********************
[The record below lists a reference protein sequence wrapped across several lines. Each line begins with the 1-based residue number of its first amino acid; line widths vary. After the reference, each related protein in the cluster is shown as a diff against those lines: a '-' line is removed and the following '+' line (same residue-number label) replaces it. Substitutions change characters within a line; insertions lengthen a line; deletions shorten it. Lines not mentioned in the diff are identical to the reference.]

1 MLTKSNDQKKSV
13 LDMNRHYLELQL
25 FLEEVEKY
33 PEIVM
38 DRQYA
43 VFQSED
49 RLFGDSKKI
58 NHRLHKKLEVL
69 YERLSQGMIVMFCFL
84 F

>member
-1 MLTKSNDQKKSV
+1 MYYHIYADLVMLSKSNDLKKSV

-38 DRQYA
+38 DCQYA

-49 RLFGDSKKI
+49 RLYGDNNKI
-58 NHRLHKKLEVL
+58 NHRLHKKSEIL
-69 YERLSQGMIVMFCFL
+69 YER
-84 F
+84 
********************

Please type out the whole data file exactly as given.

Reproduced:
[The record below lists a reference protein sequence wrapped across several lines. Each line begins with the 1-based residue number of its first amino acid; line widths vary. After the reference, each related protein in the cluster is shown as a diff against those lines: a '-' line is removed and the following '+' line (same residue-number label) replaces it. Substitutions change characters within a line; insertions lengthen a line; deletions shorten it. Lines not mentioned in the diff are identical to the reference.]

1 MLTKSNDQKKSV
13 LDMNRHYLELQL
25 FLEEVEKY
33 PEIVM
38 DRQYA
43 VFQSED
49 RLFGDSKKI
58 NHRLHKKLEVL
69 YERLSQGMIVMFCFL
84 F

>member
-1 MLTKSNDQKKSV
+1 MYYHIYADLVMLSKSNDLKKSV

-38 DRQYA
+38 DCQYA

-49 RLFGDSKKI
+49 RLYGDNNKI
-58 NHRLHKKLEVL
+58 NHRLHKKSEIL
-69 YERLSQGMIVMFCFL
+69 YER
-84 F
+84 